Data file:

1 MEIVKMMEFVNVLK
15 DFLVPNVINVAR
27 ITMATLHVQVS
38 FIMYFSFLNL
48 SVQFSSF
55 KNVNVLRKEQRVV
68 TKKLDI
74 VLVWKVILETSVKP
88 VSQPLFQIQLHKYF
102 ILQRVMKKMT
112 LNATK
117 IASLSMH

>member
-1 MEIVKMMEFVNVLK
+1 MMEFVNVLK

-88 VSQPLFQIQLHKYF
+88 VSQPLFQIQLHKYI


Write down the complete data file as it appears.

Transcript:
1 MEIVKMMEFVNVLK
15 DFLVPNVINVAR
27 ITMATLHVQVS
38 FIMYFSFLNL
48 SVQFSSF
55 KNVNVLRKEQRVV
68 TKKLDI
74 VLVWKVILETSVKP
88 VSQPLFQIQLHKYF
102 ILQRVMKKMT
112 LNATK
117 IASLSMH

>member
-1 MEIVKMMEFVNVLK
+1 MMEFVNVLK

-88 VSQPLFQIQLHKYF
+88 VSQPLFQIQLHKYI